Our stories are just that – “our stories’ – they are us, they are our passion, our hopes, our disappointments and our opportunities.

Our words are merely the fabric we choose to describe out being.

The Eye In The Sky Bruce McCorkill

eye in sky

 

Big brother–a pervading presence in our sky

Possessing an insatiable need to know

He requires us all to meekly comply

 

Do we ever wonder why?

Or do we just leave it so

Big brother–a pervading presence in our sky

 

How many times do we try?

Resisting his relentless undertow

He requires us all to meekly comply

 

Our private selves are just a lie

We secrete our lives in a steady flow

Big brother–a pervading presence in our sky

 

His watchers, all so cunning and sly

Data banks stretching row after row

He requires us all to meekly comply

 

When we all finally die

Where will our secrets go?

Big brother–a pervading presence in our sky

He requires us all to meekly comply

The Dog On The Tucker Box

The Dog On The Tucker Box.                   (As told by the dog)

 

I’ve been sitting on this box for years and years

Now I’m finally realising my worst fears

My master’s gone away, he ain’t coming back

Looks like the bastard’s given me the sack

I’ve been guarding his tucker for such a long time

By now the steak is surely past its prime

 

The big buses come along every single day

A bloke stands up and has his say

Gundagai, clear blue sky, a sheila named Mabel

To me this sounds like a silly old fable

The tourists throw coins in the box at my feet

Why don’t they know I much prefer meat?

 

So I forlornly sit in the hot summer sun

Itching fur, drying throat, not having much fun

The cold winter nights raise my ire

I should be inside in front of the fire

Contentedly curled at my master’s feet

Now that would indeed be a canine treat

 

Drovers stop by with kelpies who scorn

Their withering looks make me forlorn

You should be out earning your keep

Come and help us round up some sheep

Sorry boys, I can’t go for a run

There’s a bloody great bolt screwed up my bum

 

My Trusted Travelling Companion

The response was not entirely unexpected.

‘You want what? Dad, have you heard of the 21st century? Nobody uses those old things any more.  They’re a waste of resources. Just download the Google Maps app to your phone.’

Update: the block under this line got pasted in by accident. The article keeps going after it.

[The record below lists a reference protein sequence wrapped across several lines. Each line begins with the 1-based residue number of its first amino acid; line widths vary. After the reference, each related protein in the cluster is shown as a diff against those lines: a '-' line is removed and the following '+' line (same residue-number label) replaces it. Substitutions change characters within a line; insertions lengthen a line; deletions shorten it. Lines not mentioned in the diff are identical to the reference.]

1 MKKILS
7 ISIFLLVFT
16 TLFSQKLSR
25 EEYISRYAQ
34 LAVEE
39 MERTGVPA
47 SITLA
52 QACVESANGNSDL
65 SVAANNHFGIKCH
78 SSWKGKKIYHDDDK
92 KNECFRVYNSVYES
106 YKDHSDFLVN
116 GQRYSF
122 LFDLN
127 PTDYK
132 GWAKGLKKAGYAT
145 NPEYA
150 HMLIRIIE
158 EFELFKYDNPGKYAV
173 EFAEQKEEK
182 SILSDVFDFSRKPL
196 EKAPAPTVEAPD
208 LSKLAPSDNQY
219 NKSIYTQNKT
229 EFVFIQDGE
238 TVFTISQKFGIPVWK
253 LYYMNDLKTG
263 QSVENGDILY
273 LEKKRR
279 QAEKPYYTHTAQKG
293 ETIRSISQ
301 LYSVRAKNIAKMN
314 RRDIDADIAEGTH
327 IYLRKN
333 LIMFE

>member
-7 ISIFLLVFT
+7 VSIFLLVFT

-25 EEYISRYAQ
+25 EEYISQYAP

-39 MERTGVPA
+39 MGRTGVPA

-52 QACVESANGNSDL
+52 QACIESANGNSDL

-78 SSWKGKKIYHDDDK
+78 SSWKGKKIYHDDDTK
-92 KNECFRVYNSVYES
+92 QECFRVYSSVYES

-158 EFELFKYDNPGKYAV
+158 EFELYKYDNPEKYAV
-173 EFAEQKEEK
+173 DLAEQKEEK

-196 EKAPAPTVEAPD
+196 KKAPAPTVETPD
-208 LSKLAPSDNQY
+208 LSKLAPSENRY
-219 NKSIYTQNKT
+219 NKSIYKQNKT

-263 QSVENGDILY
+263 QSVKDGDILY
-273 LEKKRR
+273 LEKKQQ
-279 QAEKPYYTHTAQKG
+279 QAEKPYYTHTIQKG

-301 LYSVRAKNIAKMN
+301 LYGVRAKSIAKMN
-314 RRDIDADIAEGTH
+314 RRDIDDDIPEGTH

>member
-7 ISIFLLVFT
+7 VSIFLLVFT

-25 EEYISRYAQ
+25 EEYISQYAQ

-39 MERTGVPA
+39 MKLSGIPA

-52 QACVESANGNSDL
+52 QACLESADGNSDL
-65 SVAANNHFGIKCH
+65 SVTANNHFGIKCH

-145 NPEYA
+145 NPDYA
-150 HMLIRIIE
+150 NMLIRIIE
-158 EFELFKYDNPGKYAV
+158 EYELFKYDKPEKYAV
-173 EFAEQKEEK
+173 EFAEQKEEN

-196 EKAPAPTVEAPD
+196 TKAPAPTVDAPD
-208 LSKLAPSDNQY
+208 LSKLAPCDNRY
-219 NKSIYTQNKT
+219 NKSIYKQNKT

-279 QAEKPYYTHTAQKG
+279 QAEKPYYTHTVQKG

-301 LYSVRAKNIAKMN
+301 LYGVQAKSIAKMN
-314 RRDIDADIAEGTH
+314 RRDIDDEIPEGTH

I gently reminded my daughter that for some arcane reason, neither I nor her mother owned a smart phone. Our portable communication devices are ancient 2G Nokia pieces, attractive in a retro way, but only capable of basic calls and texts, and only used to make a few calls while away from home, to reply to rarely received texts, to ring the RACV if broken down, and to find each other when separated at the footy, tennis , supermarket etc..

The occasion of this lively conversation was last December, when I idly mentioned to my daughter that the item I would like for Christmas was a hard copy 2017 Melways street directory, approximate cost $60, available from all good newsagents.

‘But if you don’t want to buy me that, and if you want me to reside in the current century, how about you shout me a new I Phone 7, approximate cost $990, available from all good Apple stores.’

‘Hmm, OK you’ve convinced me, I’ll buy you the Melways.’

Accordingly, two days before Christmas, a neatly wrapped parcel arrived at the front door, containing my eagerly anticipated present. Bought on line of course.

Why a Melways? I can’t really explain. Some items simply appeal to some people. All I know is that ever since my first car in 1968, I have always had a Melways in the seat pocket to navigate around Melbourne. I find the fine detail fascinating, I like the way different types of streets are marked in contrasting colours and line widths. Rather than staring at a small screen, I prefer scanning a double page spread, plotting out my journey in my own way. The touring maps are handy for day trips, and the freeway interchanges are clear. Best of all, Melways have always been the most accurate in setting out bike trails around the metropolitan area. You can buy expensive books showing Melbourne bike trails, but they are not nearly up to date as the ever reliable Melways, nor do they show fine detail. My first lookup when I buy a new one is to check for any new trails that the cycling group can try, and to check the progress of trails under construction. This is why my Melways is my favourite travelling companion.

Melways was conceived by Merv Godfrey and Iven Mackay in the 1950s, the name a combination of “Mel” of Melbourne and “Way” from find your way. The first edition was released in 1966. The original 106 maps were hand drawn by Godfrey, while Mackay spent four years driving 274,000 kilometres in a second hand Morris Minor around every metropolitan street painstakingly checking street and landmark details. Godfrey’s wife got the books, selling for $2.50 onto the market by visiting a few newsagents each day touting the product, a process taking six months. All a far cry from today’s marketing methods.